Health risked lessened at three North Coast Aboriginal communities

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Health risked lessened at three North Coast Aboriginal communities

 25 November, 2009

Major new work to improve water and sewage systems at three NSW North Coast Aboriginal communities - Malabugilmah, Baryulgil Square and Jubullum Village have begun under a visionary $200 million joint State Government/New South Wales Aboriginal Land Council initiative.

NSWALC's representative for the North Coast Region, Councillor Patricia Laurie, said the work was long overdue.

"Some of the issues were quite serious - certainly a potential threat to the health of community members," Councillor Laurie added.

The improvement work at all three communities is being carried out by private contractor, Ecoteam, a company which specializes in waste water management and recycling systems.

The company's founding director and chief scientist, Dr Keith Bolton, said the level of work completed differed at each community.

"At Malabugilmah, for example, the work we have already carried out includes the completion of a new wetlands area consisting of gravel-filled tubs densely planted with paper bark trees - which is a form of bio-filtration of water under ecological principles - and repairs to most of the community's septic tanks.

"We are now developing a scope of work for further extensive work such as a possible new water filtering system".

At Baryulgil,  a significant amount of work had already been undertaken, such as the complete re-jigging of the effluent distribution system, which previously probably posed a health risk and repairs to a sludge pump.   Dr Bolton said the Baryulgil community's water was bore water which had particularly high calcium carbonate levels.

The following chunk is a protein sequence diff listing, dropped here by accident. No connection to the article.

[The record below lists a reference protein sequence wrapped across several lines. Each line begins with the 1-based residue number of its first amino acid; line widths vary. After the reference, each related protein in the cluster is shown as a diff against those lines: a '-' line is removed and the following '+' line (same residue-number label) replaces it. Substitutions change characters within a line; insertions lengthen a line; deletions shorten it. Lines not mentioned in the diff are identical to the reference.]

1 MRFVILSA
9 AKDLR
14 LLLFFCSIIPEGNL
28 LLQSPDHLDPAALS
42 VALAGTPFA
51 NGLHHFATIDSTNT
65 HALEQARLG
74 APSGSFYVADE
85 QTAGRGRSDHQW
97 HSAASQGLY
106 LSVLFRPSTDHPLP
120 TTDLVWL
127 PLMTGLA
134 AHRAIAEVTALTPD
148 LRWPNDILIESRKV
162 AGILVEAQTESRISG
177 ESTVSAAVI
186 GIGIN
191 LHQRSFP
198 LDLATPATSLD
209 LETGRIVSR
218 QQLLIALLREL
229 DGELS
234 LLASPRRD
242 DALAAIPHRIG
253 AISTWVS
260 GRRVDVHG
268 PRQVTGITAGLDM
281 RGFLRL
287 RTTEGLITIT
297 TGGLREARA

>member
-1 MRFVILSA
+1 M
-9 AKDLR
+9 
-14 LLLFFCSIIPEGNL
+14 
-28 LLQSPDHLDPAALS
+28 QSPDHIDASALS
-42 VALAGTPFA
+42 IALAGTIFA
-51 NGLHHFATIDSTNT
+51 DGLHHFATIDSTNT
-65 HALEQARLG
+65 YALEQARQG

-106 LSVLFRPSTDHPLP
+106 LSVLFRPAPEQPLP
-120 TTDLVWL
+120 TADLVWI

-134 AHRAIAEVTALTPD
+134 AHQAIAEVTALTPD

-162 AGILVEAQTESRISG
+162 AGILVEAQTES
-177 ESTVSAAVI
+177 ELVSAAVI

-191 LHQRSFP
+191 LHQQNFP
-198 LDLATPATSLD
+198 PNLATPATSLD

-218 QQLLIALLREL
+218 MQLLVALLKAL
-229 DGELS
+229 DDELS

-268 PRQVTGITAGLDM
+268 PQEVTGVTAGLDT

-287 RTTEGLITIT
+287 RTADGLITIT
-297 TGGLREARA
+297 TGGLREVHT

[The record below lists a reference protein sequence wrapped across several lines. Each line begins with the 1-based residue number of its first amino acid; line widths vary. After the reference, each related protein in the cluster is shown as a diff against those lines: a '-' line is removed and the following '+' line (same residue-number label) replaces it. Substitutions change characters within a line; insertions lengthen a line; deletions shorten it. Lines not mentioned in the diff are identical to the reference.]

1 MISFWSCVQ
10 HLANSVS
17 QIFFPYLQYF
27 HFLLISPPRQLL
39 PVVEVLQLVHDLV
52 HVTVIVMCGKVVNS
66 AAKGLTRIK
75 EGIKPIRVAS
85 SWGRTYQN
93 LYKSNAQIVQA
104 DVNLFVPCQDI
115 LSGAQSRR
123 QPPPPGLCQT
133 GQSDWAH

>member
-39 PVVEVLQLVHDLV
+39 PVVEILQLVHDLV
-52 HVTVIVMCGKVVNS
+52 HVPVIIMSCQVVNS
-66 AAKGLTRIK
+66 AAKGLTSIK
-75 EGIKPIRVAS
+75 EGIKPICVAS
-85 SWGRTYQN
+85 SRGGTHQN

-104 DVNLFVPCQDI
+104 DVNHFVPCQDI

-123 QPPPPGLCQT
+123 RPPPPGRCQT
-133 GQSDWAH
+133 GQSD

"In simple terms the water is hard water and because of this very heavy scaling occurs in appliances.  At Baryulgil hot water systems have a lifespan of only about l2 months".

Dr Bolton said a working group of senior representatives from the NSW Office of Water and other professional people had been established to decide on the best way to go forward.  "We are considering whether it is best, for example, to use water from the river or whether it's best to install new water softening infrastructure".

Dr Bolton said work at Jubullum Village, which was part of the Tenterfield Shire area,

had begun more recently and included cleaning out sewerage mains and emergency repairs to the community's water mains.

"The repairs to the water mains were emergency repairs," Dr Bolton said. "We found major leaks in the water mains system.  These have been repaired".

Work had also been carried out on the improving the sterilization of the community's water supply.

Dr Bolton said Ecoteam had repaired the community's UV disinfection system, which previously had regularly failed because of power black outs caused by poor wiring.  New electricial  circuits including surge protection and alarm lights had now been installed with design work underway on the construction of a completely new disinfection unit, which would include a self-start generator.

Councillor Laurie said the work already undertaken - and the planned future work at all three communities  - was a perfect example of why New South Wales Aboriginal Land Council elected representatives had opted to use $100 million of its own money to jointly fund the new program.

"It is a 25 year program and water and sewerage facilities at 60 discreet Aboriginal communities throughout the State will be improved," Councillor Laurie added.

"The three communities in the North Coast Region are three of l3 communities throughout the State who have already seen major improvements since the program began last year".